Beer and Health Part III: Helping Reduce The Health Impact of Drinking Beer

Beer and Health Part III: Helping Reduce The Health Impact of Drinking Beer

So, how’s the new-year-new-you diet going? Are you still going to the gym this month? It’s an unfortunate fact that only 8% of New Year’s resolutions succeed. So, as we come out of the start of the year, maybe it’s time we look at what small but very do-able positive lifestyle changes we can make and commit to all year round.

This is what I -- and some of the Brew By Numbers team -- have done to help deal with the occupational hazard of working in the beer industry for over a decade, although it would be a healthy approach for anyone wanting to maintain a balanced lifestyle long-term.

Having researched liver health, studied longevity, and explored hypotheses through self-experimentation, here are the top 6 concepts I have implemented in my life to improve my “health span” and to deal with the stressful, fast-paced world of brewing. Many of these address the points made in our recent blog post on beer and health, where we take a closer look at health statistics and how different lifestyle choices, including drinking alcohol, affect our lifespans.

1. Help your liver out! It’s not just alcohol that can cause it stress…  

The liver is a truly incredible organ. Not only can it continue to perform at 10% function levels with no noticeable side effects for the body while in a state of crisis, but it can also regenerate! 

We know alcohol in excessive amounts can damage the liver, but there are other day-to-day substances that are equally as damaging that we should be aware of.

Fructose has been described as “alcohol without the buzz”, and today, it’s seen increasingly often in the things we eat and drink. Unfortunately, fructose has a similar metabolic pathway to alcohol and can only be broken down in the liver. It is one of the main contributors to non-alcoholic liver disease (NALD), which is on the rise and set to overtake alcoholic liver disease (ALD) in the coming years.

There are worrying correlations between the rate of soft drink consumption and liver disease. So, if you’re worried about alcohol’s effect on this vital organ, it’s advisable to consider how fizzy drinks might affect it too. So, if we are already drinking alcohol, should we consider what else we are drinking too?

Consuming both regularly is, of course not advisable. However, making the effort to avoid alcohol completely while also drinking soft drinks or packaged fruit juices regularly might not be as good as you think for preventing a fatty liver. (Furthermore, sugary drinks can also increase your chances of getting diabetes.)

Another dangerous thing about soft drinks is that it’s acceptable to drink them all day, any time; the uninhibited availability and acceptability of them makes overconsumption pretty effortless. At least there’s something of a limit placed on when and how you can attain and consumer beer!  

Other things that put additional stress on the liver include inflammatory seed oils and quite a few medications. The increased use of seed oils and fructose in fast food has also been linked to NALD (Non-alcoholic liver disease). 

My advice? Don’t count on cutting out alcohol as the one thing you should do to help your liver. Be aware of all the things (even the mundane, innocent-seeming ones) which could be harming it, and make informed decisions based on all the information available.

2. “Breakfast is the most important meal of the day” - Dr John Harvey Kellogg

Some fantastic marketing that seems to be viewed as fact, but is breakfast the most important meal of the day?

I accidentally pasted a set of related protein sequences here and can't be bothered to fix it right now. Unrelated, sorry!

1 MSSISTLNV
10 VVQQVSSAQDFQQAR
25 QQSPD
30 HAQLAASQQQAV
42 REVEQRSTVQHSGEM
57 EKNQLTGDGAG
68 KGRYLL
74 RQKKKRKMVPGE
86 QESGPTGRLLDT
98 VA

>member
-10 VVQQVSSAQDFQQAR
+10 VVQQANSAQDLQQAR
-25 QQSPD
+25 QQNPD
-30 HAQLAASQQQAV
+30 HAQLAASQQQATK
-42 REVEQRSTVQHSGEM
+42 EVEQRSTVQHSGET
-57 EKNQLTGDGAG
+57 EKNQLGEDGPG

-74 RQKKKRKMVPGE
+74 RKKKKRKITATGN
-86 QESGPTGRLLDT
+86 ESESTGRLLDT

One of my favourite scenes from the original Matrix is a fight between Morpheus and Neo when Morpheus asks, “do you think that’s air you’re breathing?”.

Neo then closes his mouth and continues in the fight without an issue.

For years I would eat breakfast religiously, thinking it was the only way to do things, not challenging that reality: we’re talking huge bowls full of porridge in the morning topped with fruit, even during the height of summer. What would normally follow was a load of coffee and… the inevitable 11am carb-crash!

It wasn’t air Neo was breathing – did I really need to be eating breakfast every single day?

Dropping breakfast and committing to time-restricted eating/intermittent fasting has been the best health-oriented lifestyle choice I’ve ever made and is also, interestingly, something done by people living in blue zones: regions with native populations which have, on average, the longest life spans in the world.

Over thousands of years of evolution, humans have spent most of their existence as hunter gathers, who would regularly go from famine to feast. It could be argued this is the way we should still consume food. Some of the many health benefits include:

  • Burning off visceral fat
  • Managing weight
  • Reducing insulin resistance
  • Cell autophagy – a process of breaking down and recycling old cells
  • Gut health, bile production and reducing gut permeability

So how does this help with my beer-drinking? Fasting is particularly helpful for offsetting the carb intake from the drink and helping to burn visceral fat from around our organs (ie. fatty liver). 

And if fasting is just too much? Even if you can go without carbohydrates until lunchtime, you will still notice some health benefits, and this will still go towards offsetting the carbs you’ll get from the beers you drink that day. It should be noted that intermittent fasting as a fully grown adult man is safe and is not recommended for children and young adults.

For anyone who’s viewed their ‘calories burnt’ after a strenuous bike ride, it can be disappointing to see how few you burn. Unfortunately, if you are looking to manage weight through exercise alone, there has been some interesting studies showing that it isn’t that effective for weight loss! Of course, there are many other health benefits to exercise, but to effectively manage weight, diet is far more important and intermittent fasting has been the most effective way I’ve found to do this… 

If you are interested in trying out intermittent fasting to lessen the impact of alcohol on your body, I’ve shared my morning routine below. It works for me and should work for you too!

For my morning routine, I start the day with rehydration salts, apple cider vinegar and squeezed lemon juice. This combo is particularly good for helping liver recovery and detoxification. I would then wait for 30 mins before having any coffee.